Career Expert Lindsey Pollak Answers Your Questions

Each month, ABC News On Campus career columnist Lindsey Pollak answers questions submitted by readers. We receive many e-mails and regret that we are not able to respond to each one.

Have a question? Click here to send Lindsey Pollak an e-mail.

I've been applying for jobs since September and have not been called for a single interview. I've taken my resume to Career Services for a review and some tips, but still nothing. How can I make my resume stand out in a crowd? -- Lauren, Philadelphia

LINDSEY SAYS: Lauren, thanks for the question. You've taken the right first step, which is having an expert -- in your case, career services -- review your resume and make sure it's the best it can be. However, having a good resume is not enough these days. Employers are being bombarded with resumes, so the real way to stand out is to promote yourself beyond sending in a resume. You have to go the extra mile to get noticed.

Depending on your situation and the types of jobs you're applying for, here are some suggestions:

Try to find a personal connection to the companies you want to work for. Talk to everyone you know -- friends, family, former colleagues, former classmates, neighbors, etc. -- to ask whether they know anyone at your target companies and would be willing to make an introduction. This is the absolute, no-doubt-about-it, very best way to catch the eye of a recruiter or hiring manager: to have your resume hand delivered to that person by a fellow employee. Don't be afraid to ask people to help you get a job -- this is the way business is done and you'll make your contact look good for recommending you when you turn out to be a fantastic employee.

Hand-deliver if you can. If you're applying for a position in a retail store, restaurant, local bank, child-care center or other employer with a physical location, try hand-delivering your resume and engaging a staff person in conversation about why you'd be a good employee. Making an in-person impression means a lot, especially when you're applying for a customer-facing job.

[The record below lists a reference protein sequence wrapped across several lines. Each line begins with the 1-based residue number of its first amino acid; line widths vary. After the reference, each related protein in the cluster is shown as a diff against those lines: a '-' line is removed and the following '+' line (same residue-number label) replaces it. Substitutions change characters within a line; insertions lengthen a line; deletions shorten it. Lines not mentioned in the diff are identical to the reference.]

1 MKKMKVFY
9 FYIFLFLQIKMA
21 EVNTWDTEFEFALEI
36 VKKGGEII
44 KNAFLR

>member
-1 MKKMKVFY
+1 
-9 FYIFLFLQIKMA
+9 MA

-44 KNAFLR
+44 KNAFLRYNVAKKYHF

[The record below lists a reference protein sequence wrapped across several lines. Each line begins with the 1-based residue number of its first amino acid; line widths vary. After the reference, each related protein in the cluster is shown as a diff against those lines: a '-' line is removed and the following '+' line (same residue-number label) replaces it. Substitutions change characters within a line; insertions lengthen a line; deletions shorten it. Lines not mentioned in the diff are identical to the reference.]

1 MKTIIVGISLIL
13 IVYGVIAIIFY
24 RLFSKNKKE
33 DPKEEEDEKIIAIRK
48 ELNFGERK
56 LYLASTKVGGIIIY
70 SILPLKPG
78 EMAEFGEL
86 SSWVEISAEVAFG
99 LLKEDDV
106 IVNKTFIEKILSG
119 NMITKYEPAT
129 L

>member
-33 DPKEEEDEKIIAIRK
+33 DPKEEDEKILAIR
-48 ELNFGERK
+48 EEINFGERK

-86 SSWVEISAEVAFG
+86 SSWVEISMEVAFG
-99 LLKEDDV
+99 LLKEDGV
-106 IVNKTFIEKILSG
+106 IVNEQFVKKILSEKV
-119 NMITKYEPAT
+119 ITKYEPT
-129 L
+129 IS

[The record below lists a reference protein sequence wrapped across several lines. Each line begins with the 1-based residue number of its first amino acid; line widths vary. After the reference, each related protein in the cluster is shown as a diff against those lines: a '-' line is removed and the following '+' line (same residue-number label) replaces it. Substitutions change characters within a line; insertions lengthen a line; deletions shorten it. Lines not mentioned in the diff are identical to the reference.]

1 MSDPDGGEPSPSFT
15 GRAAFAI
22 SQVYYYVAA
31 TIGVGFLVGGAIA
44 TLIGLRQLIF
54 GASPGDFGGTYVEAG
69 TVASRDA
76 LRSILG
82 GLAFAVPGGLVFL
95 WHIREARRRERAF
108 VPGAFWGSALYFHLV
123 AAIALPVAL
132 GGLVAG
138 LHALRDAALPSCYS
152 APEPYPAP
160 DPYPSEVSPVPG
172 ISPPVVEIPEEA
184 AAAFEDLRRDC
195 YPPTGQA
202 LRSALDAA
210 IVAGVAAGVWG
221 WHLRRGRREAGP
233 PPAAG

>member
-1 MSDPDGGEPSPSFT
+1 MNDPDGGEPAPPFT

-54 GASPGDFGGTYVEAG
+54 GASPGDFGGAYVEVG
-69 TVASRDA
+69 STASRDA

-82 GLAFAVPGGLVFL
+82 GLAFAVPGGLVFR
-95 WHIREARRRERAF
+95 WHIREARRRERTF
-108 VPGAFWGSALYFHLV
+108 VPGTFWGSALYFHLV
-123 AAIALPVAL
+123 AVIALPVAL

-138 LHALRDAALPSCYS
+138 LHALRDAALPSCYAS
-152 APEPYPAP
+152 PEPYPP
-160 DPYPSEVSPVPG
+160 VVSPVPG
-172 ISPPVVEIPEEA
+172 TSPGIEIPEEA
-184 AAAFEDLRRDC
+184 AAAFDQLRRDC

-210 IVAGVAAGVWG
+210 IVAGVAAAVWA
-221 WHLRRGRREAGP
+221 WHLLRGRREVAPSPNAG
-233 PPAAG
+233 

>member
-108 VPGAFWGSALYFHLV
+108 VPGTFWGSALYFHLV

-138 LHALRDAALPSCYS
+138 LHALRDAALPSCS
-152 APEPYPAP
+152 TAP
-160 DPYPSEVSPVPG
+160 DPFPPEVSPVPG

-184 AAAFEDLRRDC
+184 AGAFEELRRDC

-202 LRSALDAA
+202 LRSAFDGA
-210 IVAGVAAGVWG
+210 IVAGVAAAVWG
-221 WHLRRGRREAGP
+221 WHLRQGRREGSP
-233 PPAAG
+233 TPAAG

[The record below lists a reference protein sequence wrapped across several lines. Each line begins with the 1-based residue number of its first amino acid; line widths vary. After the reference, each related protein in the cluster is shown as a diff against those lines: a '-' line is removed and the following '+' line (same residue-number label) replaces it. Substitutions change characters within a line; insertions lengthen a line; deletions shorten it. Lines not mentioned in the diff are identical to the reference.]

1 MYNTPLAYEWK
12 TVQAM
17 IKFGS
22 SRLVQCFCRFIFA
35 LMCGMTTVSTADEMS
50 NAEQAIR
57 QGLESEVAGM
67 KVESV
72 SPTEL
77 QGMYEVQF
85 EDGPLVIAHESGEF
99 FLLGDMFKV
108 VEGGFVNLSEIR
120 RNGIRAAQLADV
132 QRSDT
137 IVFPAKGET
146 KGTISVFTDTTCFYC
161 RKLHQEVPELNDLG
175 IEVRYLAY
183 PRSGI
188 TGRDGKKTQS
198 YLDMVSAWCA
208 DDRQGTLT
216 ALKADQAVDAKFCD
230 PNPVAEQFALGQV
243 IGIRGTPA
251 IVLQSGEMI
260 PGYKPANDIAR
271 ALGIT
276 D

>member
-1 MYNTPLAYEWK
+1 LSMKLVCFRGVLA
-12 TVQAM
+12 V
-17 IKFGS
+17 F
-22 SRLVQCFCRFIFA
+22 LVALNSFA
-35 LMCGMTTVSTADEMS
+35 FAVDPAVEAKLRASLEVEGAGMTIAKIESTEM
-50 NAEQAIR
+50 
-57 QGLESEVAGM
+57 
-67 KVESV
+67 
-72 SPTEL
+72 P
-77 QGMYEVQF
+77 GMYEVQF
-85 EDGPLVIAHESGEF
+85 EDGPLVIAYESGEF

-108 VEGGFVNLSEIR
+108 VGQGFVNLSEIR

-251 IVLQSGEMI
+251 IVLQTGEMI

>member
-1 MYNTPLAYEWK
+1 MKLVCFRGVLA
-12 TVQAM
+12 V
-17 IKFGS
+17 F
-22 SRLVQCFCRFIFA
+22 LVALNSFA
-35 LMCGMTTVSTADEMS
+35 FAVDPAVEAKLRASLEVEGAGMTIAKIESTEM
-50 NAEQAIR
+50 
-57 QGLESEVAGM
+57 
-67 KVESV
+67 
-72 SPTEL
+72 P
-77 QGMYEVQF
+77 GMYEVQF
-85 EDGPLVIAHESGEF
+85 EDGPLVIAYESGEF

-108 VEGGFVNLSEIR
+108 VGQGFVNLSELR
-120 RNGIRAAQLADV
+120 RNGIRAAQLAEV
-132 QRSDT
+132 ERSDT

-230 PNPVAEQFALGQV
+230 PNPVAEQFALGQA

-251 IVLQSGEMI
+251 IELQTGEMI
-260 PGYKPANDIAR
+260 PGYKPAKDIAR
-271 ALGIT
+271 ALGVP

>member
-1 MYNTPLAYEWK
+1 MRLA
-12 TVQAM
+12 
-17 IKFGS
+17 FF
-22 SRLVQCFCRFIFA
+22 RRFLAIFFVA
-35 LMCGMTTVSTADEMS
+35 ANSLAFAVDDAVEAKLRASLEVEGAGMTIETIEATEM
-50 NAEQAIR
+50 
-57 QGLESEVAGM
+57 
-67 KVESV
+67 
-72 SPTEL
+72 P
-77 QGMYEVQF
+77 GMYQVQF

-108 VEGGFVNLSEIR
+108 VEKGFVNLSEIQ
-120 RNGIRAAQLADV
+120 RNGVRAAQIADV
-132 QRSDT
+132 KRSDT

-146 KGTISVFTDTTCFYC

Reach out. If you're applying to a higher-level position, try reaching out to a recruiter, HR person or other decision maker via LinkedIn.com. Most employers I speak with are happy to connect with potential candidates on LinkedIn. Make sure your profile is grammatically correct, contains key words that will stand out to the employer, has a few impressive recommendations of your work and shows that you are a member of some industry-related groups. Once you've connected with some recruiters, stay on their radar screens by posting intelligent comments to group discussions, sharing interesting industry articles and/or answering relevant questions in the "Answers" area.

Make sure the job's right for you. If you're still not seeing results after trying the above strategies, consider whether you are applying for positions that are really a good fit for your skills and experience. You may be reaching too high or too low. Or, in this economy, you may be focusing your job search on an industry that is doing poorly, such as financial services. Check back with your career services office or talk with trusted professionals to see if you need to redirect your job search to a different industry, location or experience level.

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